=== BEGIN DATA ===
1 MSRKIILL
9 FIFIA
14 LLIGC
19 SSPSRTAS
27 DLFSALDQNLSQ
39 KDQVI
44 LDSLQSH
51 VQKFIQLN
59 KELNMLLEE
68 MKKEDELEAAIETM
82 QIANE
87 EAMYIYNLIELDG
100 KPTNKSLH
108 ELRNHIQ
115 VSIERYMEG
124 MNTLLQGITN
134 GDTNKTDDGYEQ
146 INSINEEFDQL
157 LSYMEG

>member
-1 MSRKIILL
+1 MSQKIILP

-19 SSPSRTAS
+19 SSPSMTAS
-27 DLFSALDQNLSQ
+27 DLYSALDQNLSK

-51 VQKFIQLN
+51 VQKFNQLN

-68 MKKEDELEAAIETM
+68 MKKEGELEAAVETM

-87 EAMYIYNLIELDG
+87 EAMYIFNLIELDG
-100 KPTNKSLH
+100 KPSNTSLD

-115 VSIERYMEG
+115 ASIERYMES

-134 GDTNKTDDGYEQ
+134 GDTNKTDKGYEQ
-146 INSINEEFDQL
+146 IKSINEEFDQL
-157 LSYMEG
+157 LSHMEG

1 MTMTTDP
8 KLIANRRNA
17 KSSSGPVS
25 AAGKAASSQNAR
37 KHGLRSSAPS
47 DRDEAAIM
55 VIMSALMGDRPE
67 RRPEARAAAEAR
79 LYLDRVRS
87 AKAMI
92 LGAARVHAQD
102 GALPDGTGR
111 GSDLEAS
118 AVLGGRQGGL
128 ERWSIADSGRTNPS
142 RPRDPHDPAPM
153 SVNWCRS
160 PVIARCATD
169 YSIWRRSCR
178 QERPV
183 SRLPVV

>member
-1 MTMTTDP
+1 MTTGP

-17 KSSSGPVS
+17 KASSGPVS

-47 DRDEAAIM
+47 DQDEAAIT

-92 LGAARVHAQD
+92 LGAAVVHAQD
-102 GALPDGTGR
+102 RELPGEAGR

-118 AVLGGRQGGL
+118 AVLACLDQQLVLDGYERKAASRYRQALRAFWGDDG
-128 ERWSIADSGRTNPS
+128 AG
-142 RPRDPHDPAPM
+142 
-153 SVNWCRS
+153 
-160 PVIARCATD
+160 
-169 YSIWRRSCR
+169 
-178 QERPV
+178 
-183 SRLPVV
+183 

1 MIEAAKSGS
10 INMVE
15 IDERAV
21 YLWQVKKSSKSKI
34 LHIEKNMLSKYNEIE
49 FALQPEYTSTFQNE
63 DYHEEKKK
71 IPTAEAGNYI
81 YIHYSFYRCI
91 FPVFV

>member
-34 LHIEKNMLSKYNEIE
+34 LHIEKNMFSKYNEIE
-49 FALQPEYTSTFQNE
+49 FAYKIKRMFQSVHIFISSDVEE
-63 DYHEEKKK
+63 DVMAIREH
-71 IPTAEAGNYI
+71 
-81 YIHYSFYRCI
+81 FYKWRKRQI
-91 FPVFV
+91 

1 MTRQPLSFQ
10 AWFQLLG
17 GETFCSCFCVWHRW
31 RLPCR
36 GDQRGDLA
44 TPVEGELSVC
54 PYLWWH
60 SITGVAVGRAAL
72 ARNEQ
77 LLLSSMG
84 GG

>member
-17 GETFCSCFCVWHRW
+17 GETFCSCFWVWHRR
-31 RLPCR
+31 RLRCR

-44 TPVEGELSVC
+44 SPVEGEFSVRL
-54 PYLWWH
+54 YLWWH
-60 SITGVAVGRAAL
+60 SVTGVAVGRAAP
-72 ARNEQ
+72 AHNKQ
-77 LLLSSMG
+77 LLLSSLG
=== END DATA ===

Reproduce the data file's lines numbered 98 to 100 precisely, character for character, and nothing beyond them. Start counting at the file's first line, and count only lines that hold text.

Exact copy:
71 IPTAEAGNYI
81 YIHYSFYRCI
91 FPVFV